Now, here's a thought:  What if Ann and Eliza are the same person? Their times at the school don't overlap, and if anything it makes more sense if she's one person--it means two sisters, Ann Eliza and Mildred, who were at the school simultaneously, arriving in mid-1814 and finishing in 1816.   I found an Ann Eliza Eastham (1803-1881) who was born in Halifax Co. Virginia, married Thomas J. Spencer in about 1819, had two children, was widowed very young, and died in 1881.  Her dates are perfect for a Mordecai student.

I have no evidence at hand that Mildred and Ann Eliza were sisters, or were Mordecai students--only their dates and place of birth, really.  But I'm intrigued at merging Ann and Eliza Eastham into one student.  Makes more and more sense as I think of it.... any clues from Virginia family historians out there?

Tuesday, October 7, 2014

138. John Dye (+ possible 138.5: Benjamin Dye?)

Placeholder for this name on the roster. I'll come back to this one when I can.

UPDATE February 2016: I'm looking at an 1809 roll sheet from the Mordecai school, and there's a student named "Benja. Dye" listed.  So there might be another male student named Dye? Online, it looks like there was a Benjamin Blanton Dye (1800-1851) who would have been the right age, and in the right part of North Carolina. Another family history has BB Dye as the son of Martin Dye II and Catherine Mayfield. Hmmm...

Saturday, August 16, 2014

137. Elvira W. Dupuy Eggleston (1805-1878)

There's a student named Elvira W. Dupuy in the list of Mordecai school students, compiled by me in about twenty years ago.  I'm seeing her listed as a resident of Virginia, at the school for its last three sessions (mid-1817 to the end of 1818), and with Captain James Dupuy as the adult on the account, appearing in the school ledger in June 1817, November 1817, January 1818, and June 1818.  That seems like a lot to go on!  And Elvira is an unusual enough name, there should be more to find.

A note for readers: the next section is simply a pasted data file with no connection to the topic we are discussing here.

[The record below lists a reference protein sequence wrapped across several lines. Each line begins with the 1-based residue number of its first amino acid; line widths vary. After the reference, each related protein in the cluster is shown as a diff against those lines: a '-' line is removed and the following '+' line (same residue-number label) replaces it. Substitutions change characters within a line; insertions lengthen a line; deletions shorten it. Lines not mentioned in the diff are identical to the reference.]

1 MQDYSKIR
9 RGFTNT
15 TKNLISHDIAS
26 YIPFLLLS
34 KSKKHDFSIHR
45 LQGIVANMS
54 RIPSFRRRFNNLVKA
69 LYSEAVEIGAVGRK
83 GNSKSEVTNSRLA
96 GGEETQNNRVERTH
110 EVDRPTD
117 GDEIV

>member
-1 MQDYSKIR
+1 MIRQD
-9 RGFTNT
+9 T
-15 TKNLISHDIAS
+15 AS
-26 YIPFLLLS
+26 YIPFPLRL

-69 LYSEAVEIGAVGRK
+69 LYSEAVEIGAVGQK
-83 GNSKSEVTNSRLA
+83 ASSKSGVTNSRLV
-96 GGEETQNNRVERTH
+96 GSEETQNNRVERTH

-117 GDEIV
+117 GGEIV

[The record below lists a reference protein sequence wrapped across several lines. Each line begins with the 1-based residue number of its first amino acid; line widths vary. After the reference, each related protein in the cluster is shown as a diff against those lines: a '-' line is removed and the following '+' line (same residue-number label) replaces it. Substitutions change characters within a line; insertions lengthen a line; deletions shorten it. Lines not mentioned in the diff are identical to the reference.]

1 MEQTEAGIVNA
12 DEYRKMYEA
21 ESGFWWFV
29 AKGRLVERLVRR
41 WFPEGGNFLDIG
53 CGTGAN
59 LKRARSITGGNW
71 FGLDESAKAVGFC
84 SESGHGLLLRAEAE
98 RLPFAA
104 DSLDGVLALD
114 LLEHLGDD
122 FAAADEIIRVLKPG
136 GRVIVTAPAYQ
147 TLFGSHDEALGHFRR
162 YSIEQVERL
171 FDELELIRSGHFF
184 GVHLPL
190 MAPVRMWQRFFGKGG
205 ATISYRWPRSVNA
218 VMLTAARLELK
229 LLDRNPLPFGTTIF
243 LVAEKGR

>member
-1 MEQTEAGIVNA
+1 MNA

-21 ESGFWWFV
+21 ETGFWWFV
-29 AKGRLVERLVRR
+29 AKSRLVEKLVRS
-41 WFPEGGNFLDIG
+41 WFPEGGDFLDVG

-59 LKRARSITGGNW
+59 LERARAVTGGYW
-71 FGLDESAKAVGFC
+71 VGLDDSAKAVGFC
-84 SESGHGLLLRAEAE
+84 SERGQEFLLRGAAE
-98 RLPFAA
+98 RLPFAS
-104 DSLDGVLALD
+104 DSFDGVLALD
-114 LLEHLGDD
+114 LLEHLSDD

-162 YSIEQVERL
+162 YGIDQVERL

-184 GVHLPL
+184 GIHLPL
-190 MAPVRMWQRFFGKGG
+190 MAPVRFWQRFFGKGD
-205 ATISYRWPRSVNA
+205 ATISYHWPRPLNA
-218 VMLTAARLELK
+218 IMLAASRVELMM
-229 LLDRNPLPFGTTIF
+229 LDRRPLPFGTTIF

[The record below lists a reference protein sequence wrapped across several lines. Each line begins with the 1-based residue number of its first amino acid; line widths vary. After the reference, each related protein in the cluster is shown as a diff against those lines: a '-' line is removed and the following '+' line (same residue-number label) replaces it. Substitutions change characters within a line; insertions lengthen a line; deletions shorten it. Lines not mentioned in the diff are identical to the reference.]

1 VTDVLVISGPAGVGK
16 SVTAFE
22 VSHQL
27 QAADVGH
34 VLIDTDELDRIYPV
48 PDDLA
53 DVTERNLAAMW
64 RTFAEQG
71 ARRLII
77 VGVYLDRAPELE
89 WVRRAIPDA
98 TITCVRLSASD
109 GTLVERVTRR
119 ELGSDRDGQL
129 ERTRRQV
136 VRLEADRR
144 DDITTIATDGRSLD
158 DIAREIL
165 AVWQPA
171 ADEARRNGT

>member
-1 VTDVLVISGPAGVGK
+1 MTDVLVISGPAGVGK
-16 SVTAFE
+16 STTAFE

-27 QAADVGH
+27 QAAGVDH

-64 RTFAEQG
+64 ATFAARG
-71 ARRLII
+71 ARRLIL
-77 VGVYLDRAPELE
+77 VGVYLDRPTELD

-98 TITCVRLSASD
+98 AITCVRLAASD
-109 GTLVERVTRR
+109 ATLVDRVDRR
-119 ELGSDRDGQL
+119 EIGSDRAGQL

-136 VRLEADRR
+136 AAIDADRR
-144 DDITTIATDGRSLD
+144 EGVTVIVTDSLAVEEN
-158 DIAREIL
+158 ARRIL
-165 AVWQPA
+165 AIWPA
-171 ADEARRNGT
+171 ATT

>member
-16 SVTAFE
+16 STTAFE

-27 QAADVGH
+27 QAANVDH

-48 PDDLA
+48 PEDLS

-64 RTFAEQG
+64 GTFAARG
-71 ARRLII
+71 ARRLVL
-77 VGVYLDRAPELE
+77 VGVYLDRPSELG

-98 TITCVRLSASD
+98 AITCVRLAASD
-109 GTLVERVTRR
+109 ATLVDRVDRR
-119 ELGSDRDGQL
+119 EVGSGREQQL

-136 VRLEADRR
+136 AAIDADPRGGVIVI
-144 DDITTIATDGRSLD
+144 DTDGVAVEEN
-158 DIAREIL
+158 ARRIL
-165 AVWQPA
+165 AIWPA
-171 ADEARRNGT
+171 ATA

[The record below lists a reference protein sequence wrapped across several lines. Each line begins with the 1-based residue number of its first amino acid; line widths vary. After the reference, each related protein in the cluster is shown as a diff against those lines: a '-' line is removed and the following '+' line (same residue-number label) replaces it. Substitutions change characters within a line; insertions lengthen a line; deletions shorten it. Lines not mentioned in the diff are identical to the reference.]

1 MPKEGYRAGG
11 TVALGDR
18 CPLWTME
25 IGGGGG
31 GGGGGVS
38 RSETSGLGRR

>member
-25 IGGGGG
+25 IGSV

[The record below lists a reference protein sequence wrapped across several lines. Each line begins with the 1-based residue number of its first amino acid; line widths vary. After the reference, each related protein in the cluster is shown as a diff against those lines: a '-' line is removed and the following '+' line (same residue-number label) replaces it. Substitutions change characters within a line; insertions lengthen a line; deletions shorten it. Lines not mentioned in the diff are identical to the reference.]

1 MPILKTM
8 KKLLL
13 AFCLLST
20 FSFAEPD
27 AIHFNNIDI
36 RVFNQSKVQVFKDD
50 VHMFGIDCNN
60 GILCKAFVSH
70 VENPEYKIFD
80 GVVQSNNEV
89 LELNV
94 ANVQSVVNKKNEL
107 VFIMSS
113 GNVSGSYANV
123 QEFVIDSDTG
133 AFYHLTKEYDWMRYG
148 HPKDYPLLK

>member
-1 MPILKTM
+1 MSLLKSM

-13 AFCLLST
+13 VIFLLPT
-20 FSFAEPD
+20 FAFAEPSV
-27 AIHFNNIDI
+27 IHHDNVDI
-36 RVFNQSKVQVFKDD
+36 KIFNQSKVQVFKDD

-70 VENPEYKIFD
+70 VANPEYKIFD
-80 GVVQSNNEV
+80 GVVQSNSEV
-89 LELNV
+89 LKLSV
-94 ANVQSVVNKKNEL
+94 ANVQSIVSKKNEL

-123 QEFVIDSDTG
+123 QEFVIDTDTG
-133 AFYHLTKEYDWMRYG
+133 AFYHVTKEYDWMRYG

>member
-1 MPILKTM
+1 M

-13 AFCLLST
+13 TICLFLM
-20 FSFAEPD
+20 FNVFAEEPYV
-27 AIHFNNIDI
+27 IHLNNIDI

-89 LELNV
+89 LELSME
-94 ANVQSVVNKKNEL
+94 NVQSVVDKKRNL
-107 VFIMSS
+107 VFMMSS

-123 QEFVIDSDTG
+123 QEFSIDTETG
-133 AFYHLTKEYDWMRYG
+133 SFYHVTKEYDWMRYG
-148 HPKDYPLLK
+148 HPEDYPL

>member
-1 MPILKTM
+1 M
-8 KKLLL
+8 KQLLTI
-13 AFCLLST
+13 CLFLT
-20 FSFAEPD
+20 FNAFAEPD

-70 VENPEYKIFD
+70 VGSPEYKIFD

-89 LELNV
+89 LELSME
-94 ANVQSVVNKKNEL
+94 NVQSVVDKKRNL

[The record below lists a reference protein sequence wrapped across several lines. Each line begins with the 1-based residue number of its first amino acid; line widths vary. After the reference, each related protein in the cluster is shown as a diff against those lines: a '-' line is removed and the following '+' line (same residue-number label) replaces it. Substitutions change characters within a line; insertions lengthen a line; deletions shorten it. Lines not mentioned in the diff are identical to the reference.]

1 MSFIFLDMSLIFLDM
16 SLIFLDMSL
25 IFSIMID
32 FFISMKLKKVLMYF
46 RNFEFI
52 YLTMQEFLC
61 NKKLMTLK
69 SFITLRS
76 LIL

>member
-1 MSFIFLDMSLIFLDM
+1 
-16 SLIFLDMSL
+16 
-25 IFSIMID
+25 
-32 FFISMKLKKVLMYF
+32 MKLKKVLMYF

And there is.  Elvira Dupuy was born in Nottoway County, Virginia, in October 1805, the youngest child born to Captain James Dupuy (1753-1828) and Mary Purnell Dupuy (1758-1828).   Her father's military rank came from his service during the American Revolution. Her mother was 47 when Elvira was born, and Elvira's only sister Elizabeth (b. 1803) died young--so a girls' school might have seemed like a good idea for a lot of reasons when Elvira was twelve years old.  At age 22, Elvira married fellow Virginian Richard Beverly Eggleston (1797-1853) as his second wife, and the following year both her parents died.  The Egglestons had six children. Her last child was born in 1839, when Elvira was 34; and all of them were born in Virginia.  She was widowed in 1853, age 48; she lived through the Civil War and died in 1878, a few weeks before her 73rd birthday.

Her grandson Joseph Dupuy Eggleston (1867-1953) was a noted educator, president of Virginia Tech and Hampden-Sydney College, as well as Virginia's state superintendent of public schools (1906-1912).

The Eggleston papers at the Virginia Historical Society Library may have more about Elvira and her family.

Tuesday, June 3, 2014

135. and 136. Edwin and Joseph Drake

I've mentioned already that sometimes, especially early in the school's era, local boys were enrolled at the Mordecai school.  Two boys, Edwin and Joseph Drake, were there a little later:  Edwin was a student at the school from 1813 to mid-1815, five sessions; Joseph was there for all of 1815.  Caswell Drake might be an adult associated with their account in the school ledger.  Caroline Mordecai Plunkett mentions "Joe Drake" in a list of Warrenton friends in an 1829 letter (Caroline to Ellen, 5 April 1829, Jacob Mordecai Papers, Duke).

Drake's a common name, of course, but Caswell stands out as a first name, and we know the family will be Warren County residents (because boys didn't board at the school).  That makes it fairly easy to find this pair of students:  Edwin and Joseph Drake were two of the sons of Rev. Caswell Drake (1776-1860), a Methodist minister in town, who also served as Warren County Clerk of Court (1819-1833).  Their mother was Mourning Drake (1772-1841) (she was a Drake by birth and by marriage); their older brother Matthew Mann Drake married another Mordecai student, Winnifred Fitts (more on her when we get to the Fs).

Joseph J. Drake was born around 1805. Looks like he might have become a physician and married Harriott (Harriet) Eliza Sessums (born around 1815).  They don't seem to have had children together, but in middle age, the couple raised a niece, Lucy Sills Sessums (aka Lucy Drake), whose mother died soon after her birth in Mississippi.  They turn up in the 1850 census living with her father, Dr. Isaac Sessums, in Nash County--maybe Joseph and Isaac practiced medicine together?